Our flexible program allows students to develop specific expertise, skills, and knowledge through a concentration designed for you with your advisers. This gives students a unique set of analytical, research, and writing skills key to success in the professional world. We also help prepare students for careers in human rights through internships, research, and practicums—all of which encourage students to actively engage with current human rights issues and debates.
Protecting and promoting human rights throughout the world can be a life-changing experience. Internships in human rights allow you to become personally involved in generating social change. Having a human rights internship may not only give you the opportunity to learn about other peoples, cultures, and current human rights issues while engaging in the process of social transformation, but it may also help you to determine where you want your educational and professional future to lead.
The Human Rights Program supports a variety of internship opportunities at both the graduate and undergraduate levels. We provide a list of organizations which may be of interest to students as they look for internship options.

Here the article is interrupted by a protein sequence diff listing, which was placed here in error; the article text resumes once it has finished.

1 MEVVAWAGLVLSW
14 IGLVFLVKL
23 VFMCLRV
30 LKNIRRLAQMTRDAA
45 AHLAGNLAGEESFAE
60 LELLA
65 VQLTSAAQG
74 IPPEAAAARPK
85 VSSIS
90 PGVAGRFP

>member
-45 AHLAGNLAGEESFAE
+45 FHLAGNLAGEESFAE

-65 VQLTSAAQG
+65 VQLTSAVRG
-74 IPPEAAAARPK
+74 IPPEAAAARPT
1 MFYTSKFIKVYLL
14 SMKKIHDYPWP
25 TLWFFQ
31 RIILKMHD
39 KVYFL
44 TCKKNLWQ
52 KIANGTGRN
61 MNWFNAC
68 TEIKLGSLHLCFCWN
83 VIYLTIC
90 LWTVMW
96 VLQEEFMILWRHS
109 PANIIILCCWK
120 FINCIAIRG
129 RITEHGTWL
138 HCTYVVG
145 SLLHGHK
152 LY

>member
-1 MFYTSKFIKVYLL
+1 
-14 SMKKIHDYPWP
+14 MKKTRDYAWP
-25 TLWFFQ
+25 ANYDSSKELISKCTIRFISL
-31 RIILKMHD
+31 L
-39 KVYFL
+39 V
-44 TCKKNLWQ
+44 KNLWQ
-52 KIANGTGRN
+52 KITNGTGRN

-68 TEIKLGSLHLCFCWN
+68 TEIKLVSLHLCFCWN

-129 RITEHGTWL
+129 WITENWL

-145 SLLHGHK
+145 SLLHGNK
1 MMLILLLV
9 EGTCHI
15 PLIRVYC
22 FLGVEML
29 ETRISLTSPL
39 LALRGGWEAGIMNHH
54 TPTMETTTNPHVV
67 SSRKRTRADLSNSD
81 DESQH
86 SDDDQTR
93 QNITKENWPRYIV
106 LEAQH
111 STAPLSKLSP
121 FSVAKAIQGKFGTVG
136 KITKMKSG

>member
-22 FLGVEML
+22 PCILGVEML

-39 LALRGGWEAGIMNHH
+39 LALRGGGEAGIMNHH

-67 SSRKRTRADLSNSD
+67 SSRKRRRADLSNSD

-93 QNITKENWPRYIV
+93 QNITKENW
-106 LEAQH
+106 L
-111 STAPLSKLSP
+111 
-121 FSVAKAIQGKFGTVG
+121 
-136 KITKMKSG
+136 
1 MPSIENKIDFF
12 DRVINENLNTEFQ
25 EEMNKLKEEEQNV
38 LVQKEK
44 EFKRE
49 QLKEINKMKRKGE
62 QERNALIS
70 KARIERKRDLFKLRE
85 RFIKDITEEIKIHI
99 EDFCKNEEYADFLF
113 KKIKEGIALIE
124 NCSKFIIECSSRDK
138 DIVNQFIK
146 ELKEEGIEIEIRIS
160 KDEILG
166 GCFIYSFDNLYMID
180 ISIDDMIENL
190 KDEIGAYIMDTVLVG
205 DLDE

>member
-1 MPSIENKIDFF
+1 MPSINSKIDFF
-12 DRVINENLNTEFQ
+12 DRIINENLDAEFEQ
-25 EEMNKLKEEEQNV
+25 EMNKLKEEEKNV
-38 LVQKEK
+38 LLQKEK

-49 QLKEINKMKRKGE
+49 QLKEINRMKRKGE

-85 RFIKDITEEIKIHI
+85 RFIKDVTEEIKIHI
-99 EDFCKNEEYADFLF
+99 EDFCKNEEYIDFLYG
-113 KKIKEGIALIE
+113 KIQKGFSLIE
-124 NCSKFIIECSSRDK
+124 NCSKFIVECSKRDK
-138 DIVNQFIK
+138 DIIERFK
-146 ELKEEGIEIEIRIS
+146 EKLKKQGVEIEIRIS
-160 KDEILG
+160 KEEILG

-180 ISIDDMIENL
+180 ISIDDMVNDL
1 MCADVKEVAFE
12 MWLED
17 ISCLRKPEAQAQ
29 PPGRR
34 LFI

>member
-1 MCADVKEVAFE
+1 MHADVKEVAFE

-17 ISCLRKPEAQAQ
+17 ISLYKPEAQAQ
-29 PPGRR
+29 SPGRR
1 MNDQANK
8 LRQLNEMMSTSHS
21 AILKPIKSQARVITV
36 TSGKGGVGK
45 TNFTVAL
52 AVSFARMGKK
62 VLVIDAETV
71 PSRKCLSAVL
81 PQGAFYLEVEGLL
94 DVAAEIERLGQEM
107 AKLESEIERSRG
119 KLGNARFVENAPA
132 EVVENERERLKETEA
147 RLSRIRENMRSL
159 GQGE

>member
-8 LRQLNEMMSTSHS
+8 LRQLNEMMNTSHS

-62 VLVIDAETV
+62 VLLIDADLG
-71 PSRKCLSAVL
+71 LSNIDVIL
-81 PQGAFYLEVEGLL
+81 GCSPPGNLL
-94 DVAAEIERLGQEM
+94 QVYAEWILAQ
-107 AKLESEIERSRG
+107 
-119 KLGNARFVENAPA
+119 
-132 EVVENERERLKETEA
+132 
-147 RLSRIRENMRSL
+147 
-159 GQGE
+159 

Undergraduate students should consider taking GLOS 3402: Human Rights Internship. (Note: GLOS 3401: International Human Rights Law is a prerequisite.) As part of the human rights internship class, you will choose an internship site from a wide variety of human rights organizations in the Twin Cities. You will also study the major issues currently facing human rights professionals.
The Master of Human Rights and the Human Rights Program are sponsoring three internships for graduate students with top human rights organizations for the summer of 2019. Learn more here.
Graduate students interested in an internship related to human rights should consult with their faculty advisor for guidance. More information on funding for graduate students. Master of Human Rights students should reach out to the program coordinator at email@example.com for additional guidance.
Undergraduate students who have majored in global studies with a concentration in human rights have gone on to pursue a variety of graduate degrees, to serve in government positions, and to work in non-profit organizations, locally and internationally. Learn more about career opportunities in global studies.
Graduate students have gone on to careers that span all levels of government, nongovernmental organizations (NGOs), and the private sector. Students who have completed the graduate minor in human rights have worked at:
- The Advocates for Human Rights
- The Center for Victims of Torture
- Domestic Abuse Project
- Human Rights Watch
- US diplomatic corps
- United Nations mechanisms
- The World Bank
- Various academic institutions and foundations